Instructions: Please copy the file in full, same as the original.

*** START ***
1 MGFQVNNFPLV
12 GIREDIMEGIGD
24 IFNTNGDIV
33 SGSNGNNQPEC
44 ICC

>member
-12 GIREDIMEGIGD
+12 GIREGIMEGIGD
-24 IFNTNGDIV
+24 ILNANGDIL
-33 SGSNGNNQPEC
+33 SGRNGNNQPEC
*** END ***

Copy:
1 MGFQVNNFPLV
12 GIREDIMEGIGD
24 IFNTNGDIV
33 SGSNGNNQPEC
44 ICC

>member
-12 GIREDIMEGIGD
+12 GIREGIMEGIGD
-24 IFNTNGDIV
+24 ILNANGDIL
-33 SGSNGNNQPEC
+33 SGRNGNNQPEC